Recent Slavery Studies Increase our Understanding of real American Life

I took the summer off–I had not really planned to do it.  It just felt right.  And I could build some new cells and fill them with learning to share with you and with the professional research projects I do.

Burke, Diane Mutti.  On Slavery’s Border:  Missouri’s Small Slaveholding Households, 1815-1865.  Athens GA:  University of Georgia Press, 2010.  Also available in paperback.  Includes family and kinship networks and the migration patterns these families followed.

Manegold, C.S.  The Hills Farm:  The forgotten History of Slavery in the North.  Princeton University Press, 2011.  http://www.pressd.princeton.edu.  New in paperback.  Important footnotes.

Richardson, David, etal.  Liverpool  and Transatlantic Slavery.  University Press of Chicago, 2010.  http://www.press.uchicago.edu. Also available in paperback.

Schermerhorn, Calvin.  Money over Mastery, Family over Freedom:  Slavery in the Antebellum South.  John Hopkins University Press, 2010.  Study of Chesapeake Bay to North Carolina–a region that modernized its economy before the Civil War.  How slaves seized opportunities to protect their family members from the auction block. Based on real families.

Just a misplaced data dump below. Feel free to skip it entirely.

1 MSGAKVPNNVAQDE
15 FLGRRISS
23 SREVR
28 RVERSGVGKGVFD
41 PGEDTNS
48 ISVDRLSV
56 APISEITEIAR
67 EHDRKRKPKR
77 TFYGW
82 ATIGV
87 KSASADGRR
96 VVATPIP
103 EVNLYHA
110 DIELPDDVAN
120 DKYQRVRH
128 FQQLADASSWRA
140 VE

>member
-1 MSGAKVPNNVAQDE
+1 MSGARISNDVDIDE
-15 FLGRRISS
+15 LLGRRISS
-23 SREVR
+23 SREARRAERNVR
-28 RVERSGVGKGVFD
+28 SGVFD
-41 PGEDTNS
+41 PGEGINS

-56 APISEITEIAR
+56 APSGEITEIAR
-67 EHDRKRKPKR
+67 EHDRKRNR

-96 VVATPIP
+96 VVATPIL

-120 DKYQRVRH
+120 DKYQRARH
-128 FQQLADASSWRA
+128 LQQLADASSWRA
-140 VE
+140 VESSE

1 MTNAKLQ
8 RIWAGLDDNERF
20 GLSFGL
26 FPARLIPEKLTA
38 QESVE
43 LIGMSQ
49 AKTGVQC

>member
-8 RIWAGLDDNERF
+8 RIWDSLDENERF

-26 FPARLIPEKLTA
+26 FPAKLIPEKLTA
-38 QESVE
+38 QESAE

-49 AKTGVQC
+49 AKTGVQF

Sharfstein, Daniel J.  The Invisible Line:  Three American Families and the Secret Journey from Black to White.  Penguin Group, 375 Hudson St., New York NY 10014.  Careful study of the “color line” and how it was manipulated by people, families, governments, and institutions–based on real lives.

Snyder, Christina.  Slavery in Indian Country:  The Changing Face of Captivity in Early America.  Cambridge MA:  Harvard University Press, 2010.  Taking, holding, disposing of captives–a study of slave catchers, slave owners, and slaves themselves.  Southeast Indians as slaveholders in the 18th and 19th centuries.  Temporary bondage to hereditary slavery, ca. 950-1840’s.  The continued relevance of kinship and the clan system.

University presses publish scholarly works with bibliographies of original records, published sources, and meaty footnotes.  You and I can benefit by their examination of historical materials we would probably not realize were available.  And the conclusions of the authors, based on real families–as more and more such studies are–can point the way for us to break through those “brickwall” pedigrees that others tend to avoid.  Your favorite Virginia genealogist, Arlene Eakle   http://arleneeakle.com

PS  Check these titles at your local libraries and on World Cat for the nearest location to you if your local libraries do not happen to have them.  Both Black and white ancestors can be traced effectively using these studies as guides.

 

 

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